David Bowen on the powerful computers that help to run the telephone ne twork
British Telecom's computer system has received unwelcome publicity recently, thanks to the actions of an assiduous computer hacker. But the main impact of its Customer Service System (CSS) has been both more welcome and more mundane: it has broug ht unwonted efficiency and has helped prices fall by 40 per cent since privatisation 10 years ago this month.

The CSS, which started operating in 1987, consists of a network of 60,000 terminals on interlinked computers that should, in theory at least, give BT's customers unrivalled support. The information stored on it, if written down, would take up 50 miles ofshelving. The system handles 14 million messages a day.

Say you want a new phone line. You ring 150 - or 152 if you are a business customer - and are put through to a customer service centre. The operator on the other end of the line will be using a screen that is hooked up to one of 11 powerful mainframe computers - IBM 3090s - which are in turn connected to 50 other computer systems. As the order is punched in, signals are sent out to the systems that need to know. A line is allocated, the engineers are notified, the directory computer is updated, a contract is sent out - and information is passed on to the marketing division, so that it can try to sell you more services.

If necessary, the computers will send information back to the CSS operator: the engineering system might, for example, reveal that there is a technical problem with an exchange. BT handles 70,000 orders a day. Only about a thousand are for new lines; therest are for other products or pricing plans.

Dial 151 or 154 to report a fault (as 42,000 people do every day), and you will find that the operator knows what BT equipment you have, and can test the line immediately (in fact, every telephone line is tested automatically at night without our knowing, so many faults are mended before we have discovered them). Most important, from an engineering point of view, the system shows what sort of connection there is between the exchange and the house - so the operator can say whether a visit will be necessary.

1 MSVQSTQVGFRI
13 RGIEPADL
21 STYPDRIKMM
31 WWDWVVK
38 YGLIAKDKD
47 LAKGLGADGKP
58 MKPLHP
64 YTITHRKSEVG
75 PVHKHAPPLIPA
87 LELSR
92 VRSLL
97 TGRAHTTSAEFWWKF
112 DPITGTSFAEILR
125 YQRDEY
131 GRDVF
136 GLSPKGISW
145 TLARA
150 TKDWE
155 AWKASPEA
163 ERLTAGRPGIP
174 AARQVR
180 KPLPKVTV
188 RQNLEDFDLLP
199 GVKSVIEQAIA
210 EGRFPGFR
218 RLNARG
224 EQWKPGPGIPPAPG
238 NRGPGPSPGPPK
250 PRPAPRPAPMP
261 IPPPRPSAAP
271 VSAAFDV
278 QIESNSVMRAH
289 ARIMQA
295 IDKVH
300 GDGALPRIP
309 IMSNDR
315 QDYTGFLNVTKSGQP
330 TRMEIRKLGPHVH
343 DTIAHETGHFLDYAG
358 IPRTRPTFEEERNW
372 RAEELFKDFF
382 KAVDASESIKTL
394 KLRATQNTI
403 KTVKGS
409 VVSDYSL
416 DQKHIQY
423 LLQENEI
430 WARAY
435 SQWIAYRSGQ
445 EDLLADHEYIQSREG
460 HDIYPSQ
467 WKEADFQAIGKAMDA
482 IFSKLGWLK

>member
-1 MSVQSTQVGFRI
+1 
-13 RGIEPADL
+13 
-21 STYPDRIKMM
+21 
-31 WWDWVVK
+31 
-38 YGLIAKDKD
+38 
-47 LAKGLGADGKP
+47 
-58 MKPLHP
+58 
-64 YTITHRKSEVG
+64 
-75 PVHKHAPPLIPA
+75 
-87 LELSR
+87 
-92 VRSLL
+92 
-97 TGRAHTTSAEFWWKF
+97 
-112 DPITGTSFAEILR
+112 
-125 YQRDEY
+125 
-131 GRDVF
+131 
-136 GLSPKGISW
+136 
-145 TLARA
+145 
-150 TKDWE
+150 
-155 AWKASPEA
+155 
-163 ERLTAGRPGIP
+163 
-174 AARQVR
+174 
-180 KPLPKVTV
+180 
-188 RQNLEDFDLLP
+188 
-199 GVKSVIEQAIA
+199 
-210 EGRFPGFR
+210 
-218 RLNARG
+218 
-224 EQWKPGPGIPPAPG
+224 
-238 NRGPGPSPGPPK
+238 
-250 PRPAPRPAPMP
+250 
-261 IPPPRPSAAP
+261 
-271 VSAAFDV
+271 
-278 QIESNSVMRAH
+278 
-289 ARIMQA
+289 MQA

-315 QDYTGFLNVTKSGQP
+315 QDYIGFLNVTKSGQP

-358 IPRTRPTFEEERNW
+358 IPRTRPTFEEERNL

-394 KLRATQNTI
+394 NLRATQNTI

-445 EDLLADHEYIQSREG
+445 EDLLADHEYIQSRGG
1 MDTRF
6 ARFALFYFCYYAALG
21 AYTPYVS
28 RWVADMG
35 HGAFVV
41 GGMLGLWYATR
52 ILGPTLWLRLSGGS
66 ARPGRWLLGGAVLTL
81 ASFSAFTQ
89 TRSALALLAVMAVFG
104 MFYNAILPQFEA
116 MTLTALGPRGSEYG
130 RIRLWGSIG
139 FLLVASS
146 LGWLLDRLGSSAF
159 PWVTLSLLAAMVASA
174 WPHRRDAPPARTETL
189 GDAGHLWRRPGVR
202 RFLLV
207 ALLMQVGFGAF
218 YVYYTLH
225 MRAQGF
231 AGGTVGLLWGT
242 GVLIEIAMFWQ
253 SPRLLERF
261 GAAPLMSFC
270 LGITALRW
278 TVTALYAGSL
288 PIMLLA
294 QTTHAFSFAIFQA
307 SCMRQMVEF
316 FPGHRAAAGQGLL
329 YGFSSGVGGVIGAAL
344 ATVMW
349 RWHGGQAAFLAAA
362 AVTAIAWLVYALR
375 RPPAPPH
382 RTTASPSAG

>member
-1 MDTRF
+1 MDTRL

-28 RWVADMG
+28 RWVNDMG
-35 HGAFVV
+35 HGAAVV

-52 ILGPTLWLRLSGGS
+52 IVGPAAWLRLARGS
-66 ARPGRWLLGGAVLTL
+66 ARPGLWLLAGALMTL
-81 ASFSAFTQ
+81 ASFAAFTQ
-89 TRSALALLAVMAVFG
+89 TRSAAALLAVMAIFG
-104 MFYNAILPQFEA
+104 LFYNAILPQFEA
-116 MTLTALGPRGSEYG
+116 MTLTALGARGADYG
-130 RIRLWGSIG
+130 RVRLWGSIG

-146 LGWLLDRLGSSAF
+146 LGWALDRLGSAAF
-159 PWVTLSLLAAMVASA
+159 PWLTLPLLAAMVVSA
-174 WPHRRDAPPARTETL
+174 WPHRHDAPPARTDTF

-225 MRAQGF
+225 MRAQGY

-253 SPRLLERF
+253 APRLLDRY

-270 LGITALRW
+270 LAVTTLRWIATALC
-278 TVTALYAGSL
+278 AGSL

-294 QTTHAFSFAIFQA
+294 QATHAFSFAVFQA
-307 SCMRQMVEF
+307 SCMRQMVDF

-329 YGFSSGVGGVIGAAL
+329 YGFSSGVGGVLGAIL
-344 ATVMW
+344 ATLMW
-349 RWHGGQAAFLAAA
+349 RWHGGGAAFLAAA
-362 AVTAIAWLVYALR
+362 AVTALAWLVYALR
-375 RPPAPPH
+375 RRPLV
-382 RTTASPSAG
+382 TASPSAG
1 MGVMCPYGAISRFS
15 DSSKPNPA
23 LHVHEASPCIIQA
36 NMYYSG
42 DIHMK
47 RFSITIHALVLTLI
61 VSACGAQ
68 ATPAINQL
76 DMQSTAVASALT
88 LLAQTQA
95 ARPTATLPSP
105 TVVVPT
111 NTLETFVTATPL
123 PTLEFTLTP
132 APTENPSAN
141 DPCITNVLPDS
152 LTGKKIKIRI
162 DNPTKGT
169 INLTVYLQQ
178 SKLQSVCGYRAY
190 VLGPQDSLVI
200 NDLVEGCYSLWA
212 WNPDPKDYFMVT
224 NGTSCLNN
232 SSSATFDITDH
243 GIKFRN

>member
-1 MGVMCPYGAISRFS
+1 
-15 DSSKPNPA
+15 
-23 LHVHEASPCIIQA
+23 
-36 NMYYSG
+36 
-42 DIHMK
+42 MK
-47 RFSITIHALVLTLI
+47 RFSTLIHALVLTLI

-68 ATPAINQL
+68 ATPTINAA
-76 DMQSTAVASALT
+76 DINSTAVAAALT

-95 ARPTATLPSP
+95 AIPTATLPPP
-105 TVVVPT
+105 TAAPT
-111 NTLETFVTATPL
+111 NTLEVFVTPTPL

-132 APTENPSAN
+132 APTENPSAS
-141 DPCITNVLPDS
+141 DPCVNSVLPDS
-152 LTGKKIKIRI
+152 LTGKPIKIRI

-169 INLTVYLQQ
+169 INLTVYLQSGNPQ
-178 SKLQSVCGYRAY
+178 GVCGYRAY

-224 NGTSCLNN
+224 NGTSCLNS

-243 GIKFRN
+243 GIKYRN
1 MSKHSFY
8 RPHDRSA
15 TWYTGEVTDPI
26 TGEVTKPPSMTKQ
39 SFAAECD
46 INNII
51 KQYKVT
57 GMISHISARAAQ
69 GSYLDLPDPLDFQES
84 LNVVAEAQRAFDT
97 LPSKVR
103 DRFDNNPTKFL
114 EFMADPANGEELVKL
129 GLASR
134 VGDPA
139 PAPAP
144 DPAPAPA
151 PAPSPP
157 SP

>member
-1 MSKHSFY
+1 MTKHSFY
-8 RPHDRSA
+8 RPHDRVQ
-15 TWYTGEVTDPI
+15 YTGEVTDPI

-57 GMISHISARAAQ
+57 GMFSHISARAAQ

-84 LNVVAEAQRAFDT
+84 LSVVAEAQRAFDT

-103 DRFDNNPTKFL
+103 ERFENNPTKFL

Perhaps most useful, the system is designed to track problems that cannot be sorted out immediately. BT says it will repair a domestic phone line within 48 hours, and the CSS will flag up delays, so that they can be chased before the deadline is passed. It will also keep a sort of doctor's notebook: an operator will be able to see what contact there has been with the customer and whether there have been problems before. So you should find the operator is comfortingly well-informed about you and your line - and if the company denies ever having heard of you, you can demand a printout of the log that shows your 11 previous calls.

If you want to stop BT sending out bills, you need only sabotage three print centres, at Gateshead, Milton Keynes and Cardiff, which process 400,000 bills a day between them. The information for each bill is held initially in local exchanges. It is then

passed on to the CSS, which stores it until it is time to send the bill out. It is then transmitted to a print centre, which prints it, puts it in an envelope, and stacks it in postcode order. CSS also ticks payments off when they are made, and sends ou t reminders if they are not.

All this automation has had its effect on jobs. BT has lost 100,000 of its 250,000 staff. Most of them have been engineers, made redundant by the replacement of mechanical switching equipment, but a good few did the clerical jobs the CSS has now taken over. Just as there are now only three print centres, so the other functions have been concentrated. There used to be 29 CSS computers, one for each region; now there are 11 and the number could fall further. We have yet to see what changes the discovery that it is not hacker-proof - and may therefore need an overhaul - makes to this process.